HARRISONBURG, Va. (WHSV) — Starting on July 1, a law that made a splash when it was passed last year will make it mandatory for all children who are two years old or younger to be in a rear-facing car seat, or until they meet the minimum weight requirements for a forward facing car seat.
Right now, the current law allows children who meet the weight limit and are one year old, to be front-facing.
The Harrisonburg Fire Department says this law will keep more children safe from neck and spine injuries in an accident.
Virginia joined nine other states that have adopted similar laws: California, Connecticut, New Jersey, New York, Oklahoma, Oregon, Pennsylvania, Rhode Island and South Carolina.
Keeping seats rear-facing until the age of 2 was already strongly suggested by AAA, American Academy of Pediatrics, National Highway Traffic Safety Administration, Insurance Institute for Highway Safety, Centers for Disease Control, and others.
Exceptions to the requirement, under the current law, can be made if a doctor determines that the use of a child restraint system is impractical for size, physical unfitness or other medical reasons. Those transporting a child who has been granted this exemption must carry a signed written statement from a physician at all times.
According to Martha Meade, the public and government affairs manager for Virginia’s AAA’s Mid-Atlantic region, the association has lobbied for issues of public safety on the roads for decades.
“This is an important change for Virginia because it is confusing for many folks who don’t know when the the right time is to switch their child to be forward-facing in vehicles,” Meade said. “All the major traffic safety organizations — AAA, the Insurance Institute for Highway Safety, National Highway Safety Administration and the Academy of Pediatrics — recommend a child stays rear-facing until age 2, or until they've reached the minimum weight and height requirement.”
First violations of the law are subject to a civil penalty of $50 and second or subsequent offenses on different dates are subject to a civil penalty of up to $500. All civil penalties collected for violations are paid into the Child Restraint Device Special Fund, which is used promote, purchase, and distribute child restraint devices to applicants who need a child restraint device but are unable to afford one.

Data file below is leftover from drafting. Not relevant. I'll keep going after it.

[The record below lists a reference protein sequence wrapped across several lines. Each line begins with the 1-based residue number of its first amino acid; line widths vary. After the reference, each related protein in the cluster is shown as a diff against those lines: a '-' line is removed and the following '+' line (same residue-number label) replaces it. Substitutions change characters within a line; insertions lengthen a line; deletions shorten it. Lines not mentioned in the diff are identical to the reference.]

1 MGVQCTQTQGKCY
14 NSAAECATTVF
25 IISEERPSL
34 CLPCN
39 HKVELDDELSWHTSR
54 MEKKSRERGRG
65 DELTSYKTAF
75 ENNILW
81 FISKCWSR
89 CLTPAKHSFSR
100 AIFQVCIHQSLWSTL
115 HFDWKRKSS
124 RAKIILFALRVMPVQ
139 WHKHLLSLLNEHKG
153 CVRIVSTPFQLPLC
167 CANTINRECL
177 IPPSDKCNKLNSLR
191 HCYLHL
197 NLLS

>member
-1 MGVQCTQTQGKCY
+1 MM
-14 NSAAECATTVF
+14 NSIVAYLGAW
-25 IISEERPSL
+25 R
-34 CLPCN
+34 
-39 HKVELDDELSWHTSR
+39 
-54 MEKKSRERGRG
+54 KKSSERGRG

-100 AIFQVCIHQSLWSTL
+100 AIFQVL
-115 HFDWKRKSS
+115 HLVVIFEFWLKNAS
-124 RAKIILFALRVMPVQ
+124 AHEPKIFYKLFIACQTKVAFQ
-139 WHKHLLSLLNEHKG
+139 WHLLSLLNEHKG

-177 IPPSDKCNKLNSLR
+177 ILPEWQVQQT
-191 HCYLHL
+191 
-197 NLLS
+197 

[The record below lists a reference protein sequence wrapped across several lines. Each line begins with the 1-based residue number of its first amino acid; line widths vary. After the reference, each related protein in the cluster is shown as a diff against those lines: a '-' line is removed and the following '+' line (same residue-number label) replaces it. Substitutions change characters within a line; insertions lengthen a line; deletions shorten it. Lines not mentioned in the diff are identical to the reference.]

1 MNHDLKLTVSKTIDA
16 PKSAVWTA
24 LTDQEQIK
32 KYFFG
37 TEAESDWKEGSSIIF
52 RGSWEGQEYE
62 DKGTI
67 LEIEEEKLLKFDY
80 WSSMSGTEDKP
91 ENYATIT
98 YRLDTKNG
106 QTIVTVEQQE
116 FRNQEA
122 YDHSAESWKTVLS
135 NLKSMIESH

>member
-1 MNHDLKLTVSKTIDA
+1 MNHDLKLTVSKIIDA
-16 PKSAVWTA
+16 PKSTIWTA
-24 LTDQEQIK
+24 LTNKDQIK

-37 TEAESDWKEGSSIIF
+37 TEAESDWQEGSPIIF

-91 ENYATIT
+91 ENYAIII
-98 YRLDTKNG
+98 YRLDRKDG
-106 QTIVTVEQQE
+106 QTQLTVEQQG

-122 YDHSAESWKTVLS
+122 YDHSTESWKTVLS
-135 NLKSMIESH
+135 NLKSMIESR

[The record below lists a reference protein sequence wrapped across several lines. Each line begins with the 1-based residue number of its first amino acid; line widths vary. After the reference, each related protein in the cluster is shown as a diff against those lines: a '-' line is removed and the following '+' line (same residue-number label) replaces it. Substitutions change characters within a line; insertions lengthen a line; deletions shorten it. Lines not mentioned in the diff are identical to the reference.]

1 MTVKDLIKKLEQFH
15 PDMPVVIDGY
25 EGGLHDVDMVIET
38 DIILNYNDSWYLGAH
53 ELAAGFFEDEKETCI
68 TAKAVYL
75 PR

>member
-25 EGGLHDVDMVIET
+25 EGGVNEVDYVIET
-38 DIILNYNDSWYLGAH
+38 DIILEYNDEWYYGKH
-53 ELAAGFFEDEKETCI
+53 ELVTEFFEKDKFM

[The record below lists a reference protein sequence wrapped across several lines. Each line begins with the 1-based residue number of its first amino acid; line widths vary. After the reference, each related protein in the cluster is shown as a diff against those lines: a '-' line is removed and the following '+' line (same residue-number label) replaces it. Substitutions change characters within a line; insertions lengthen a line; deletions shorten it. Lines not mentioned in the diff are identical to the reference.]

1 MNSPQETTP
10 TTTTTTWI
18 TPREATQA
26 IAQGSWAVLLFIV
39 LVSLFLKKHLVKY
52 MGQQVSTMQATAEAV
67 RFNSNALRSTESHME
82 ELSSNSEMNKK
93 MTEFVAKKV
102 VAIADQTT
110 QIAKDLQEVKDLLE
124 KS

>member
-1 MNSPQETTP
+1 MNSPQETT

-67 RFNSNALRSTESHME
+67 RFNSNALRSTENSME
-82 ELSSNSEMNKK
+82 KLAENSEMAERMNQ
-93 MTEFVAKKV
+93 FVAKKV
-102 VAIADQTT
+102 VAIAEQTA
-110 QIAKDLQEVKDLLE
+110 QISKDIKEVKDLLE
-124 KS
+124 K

Once you have the correct car seat, it is important that it is installed correctly.
You can be sure by making an appointment with the fire department.
"The number one problem we see is that the seat is installed too loosely, so making sure it moves less than one inch back and forth," Ariel Rodriguez, Child Passenger Safety Seat Technician said.
Car seats are recalled and updated often, so it is important to have regular checks and make sure you are not recycling old car seats for others to use.
You can properly dispose of the car seats at the fire department too.
AAA cites the following as support for the new law:
- Children are about 75% less likely to die or sustain serious injury in a rear-facing seat. American Academy of Pediatrics (AAP)
- Rear-facing seats disperse the crash force more evenly across the back of the seat and the child’s body and limit the motion of the head, reducing the potential of neck injury. Safe Kids
- Per the American Academy of Pediatrics (2011 policy statement), young children’ bones, ligaments and joints are still developing which place them at an increased risk of head and spinal cord injury. Rear-facing seats can reduce this risk by supporting the head and preventing the relatively large head from moving independently from the proportionately smaller neck.
- Nearly all convertible child safety seats on the market in 2017 (73 out of 77) could accommodate children up to 40 pounds or more when used rear-facing, a weight that exceeds the 95th percentile for children at 2 years of age.
- The change is recommended by AAA Safe Seats 4 Kids, American Academy of Pediatrics, Centers for Disease Control and Prevention, Consumer reports, Insurance Institute for Highway Safety, National Center for Injury Prevention and Control, National Highway Traffic Safety Administration, , Children’s Hospital of the Kings Daughters, Children’s Hospital of Philadelphia, Make Safe Happen, and Safe Kids.
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